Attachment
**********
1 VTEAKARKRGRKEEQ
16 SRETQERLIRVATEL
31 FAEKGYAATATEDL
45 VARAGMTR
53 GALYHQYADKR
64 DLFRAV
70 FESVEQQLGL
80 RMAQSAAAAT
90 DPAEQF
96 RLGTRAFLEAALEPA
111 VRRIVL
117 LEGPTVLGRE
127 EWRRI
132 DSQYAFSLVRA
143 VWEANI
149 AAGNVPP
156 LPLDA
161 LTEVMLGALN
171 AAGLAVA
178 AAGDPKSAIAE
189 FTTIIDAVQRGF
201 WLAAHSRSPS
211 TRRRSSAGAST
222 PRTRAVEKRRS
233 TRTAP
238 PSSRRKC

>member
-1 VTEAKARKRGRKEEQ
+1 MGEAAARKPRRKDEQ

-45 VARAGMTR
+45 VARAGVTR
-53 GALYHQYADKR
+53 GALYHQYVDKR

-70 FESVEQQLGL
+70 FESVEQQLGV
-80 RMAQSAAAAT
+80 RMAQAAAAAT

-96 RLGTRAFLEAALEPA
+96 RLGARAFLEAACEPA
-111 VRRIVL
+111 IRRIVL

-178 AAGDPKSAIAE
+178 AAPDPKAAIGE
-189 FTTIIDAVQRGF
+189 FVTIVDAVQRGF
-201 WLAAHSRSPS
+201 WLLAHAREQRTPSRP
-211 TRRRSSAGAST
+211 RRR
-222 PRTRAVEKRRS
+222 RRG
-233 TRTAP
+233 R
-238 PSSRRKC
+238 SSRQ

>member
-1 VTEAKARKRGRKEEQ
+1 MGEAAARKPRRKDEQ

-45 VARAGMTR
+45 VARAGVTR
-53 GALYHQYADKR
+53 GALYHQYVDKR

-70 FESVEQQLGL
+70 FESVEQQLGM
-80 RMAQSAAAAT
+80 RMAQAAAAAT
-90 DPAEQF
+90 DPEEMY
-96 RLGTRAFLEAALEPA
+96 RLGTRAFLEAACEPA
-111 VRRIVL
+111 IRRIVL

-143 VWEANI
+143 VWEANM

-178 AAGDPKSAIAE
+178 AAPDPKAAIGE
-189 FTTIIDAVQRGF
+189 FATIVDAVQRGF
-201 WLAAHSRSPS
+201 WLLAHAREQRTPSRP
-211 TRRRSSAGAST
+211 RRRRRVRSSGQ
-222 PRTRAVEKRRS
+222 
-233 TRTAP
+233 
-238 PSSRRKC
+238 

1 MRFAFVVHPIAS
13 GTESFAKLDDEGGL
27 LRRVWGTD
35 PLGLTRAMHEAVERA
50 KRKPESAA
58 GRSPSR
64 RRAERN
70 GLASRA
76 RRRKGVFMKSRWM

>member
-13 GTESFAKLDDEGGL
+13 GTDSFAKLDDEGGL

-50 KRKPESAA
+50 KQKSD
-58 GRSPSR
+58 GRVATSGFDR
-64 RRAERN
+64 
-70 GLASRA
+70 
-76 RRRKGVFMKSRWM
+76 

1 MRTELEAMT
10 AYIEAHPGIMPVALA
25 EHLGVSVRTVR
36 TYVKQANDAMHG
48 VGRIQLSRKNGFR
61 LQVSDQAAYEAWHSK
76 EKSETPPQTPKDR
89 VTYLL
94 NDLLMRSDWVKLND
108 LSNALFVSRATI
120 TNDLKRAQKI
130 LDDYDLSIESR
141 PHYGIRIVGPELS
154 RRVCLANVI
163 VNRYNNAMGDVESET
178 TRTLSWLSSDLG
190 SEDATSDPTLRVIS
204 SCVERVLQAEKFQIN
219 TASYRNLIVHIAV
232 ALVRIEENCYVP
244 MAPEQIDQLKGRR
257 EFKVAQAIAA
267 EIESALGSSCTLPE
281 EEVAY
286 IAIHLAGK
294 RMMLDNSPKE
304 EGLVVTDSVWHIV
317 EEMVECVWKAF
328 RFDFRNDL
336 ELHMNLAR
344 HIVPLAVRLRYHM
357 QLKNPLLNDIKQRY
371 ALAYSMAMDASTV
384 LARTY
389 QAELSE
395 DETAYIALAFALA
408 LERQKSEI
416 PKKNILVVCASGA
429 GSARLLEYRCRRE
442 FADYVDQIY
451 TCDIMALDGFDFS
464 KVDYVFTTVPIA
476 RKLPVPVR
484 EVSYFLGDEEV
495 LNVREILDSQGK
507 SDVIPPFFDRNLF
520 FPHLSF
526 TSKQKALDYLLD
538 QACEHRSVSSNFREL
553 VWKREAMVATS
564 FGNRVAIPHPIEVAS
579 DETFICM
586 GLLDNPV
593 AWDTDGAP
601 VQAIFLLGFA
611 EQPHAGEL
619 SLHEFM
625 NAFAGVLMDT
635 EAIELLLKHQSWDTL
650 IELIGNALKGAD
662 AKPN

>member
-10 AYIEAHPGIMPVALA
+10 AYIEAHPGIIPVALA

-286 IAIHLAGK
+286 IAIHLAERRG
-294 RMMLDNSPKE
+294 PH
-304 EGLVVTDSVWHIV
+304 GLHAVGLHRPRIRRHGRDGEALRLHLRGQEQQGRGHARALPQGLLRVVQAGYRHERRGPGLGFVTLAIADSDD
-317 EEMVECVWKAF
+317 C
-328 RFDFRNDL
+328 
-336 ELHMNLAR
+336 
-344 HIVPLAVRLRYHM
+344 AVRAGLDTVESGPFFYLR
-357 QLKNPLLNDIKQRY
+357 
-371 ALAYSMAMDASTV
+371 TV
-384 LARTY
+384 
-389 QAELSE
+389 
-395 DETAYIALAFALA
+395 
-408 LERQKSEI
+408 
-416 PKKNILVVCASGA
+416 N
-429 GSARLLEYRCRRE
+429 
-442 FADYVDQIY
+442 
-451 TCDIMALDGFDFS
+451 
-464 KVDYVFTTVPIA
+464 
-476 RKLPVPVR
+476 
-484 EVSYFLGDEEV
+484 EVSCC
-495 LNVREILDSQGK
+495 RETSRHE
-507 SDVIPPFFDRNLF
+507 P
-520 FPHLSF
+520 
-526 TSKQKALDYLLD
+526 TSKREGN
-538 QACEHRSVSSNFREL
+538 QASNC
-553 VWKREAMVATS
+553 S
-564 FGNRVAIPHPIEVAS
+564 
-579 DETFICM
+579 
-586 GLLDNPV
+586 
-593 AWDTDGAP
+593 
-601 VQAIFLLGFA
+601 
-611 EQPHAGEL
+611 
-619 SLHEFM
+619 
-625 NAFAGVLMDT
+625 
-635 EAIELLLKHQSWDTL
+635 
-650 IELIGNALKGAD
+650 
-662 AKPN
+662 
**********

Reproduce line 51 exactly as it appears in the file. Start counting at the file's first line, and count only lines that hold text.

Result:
+222 RRG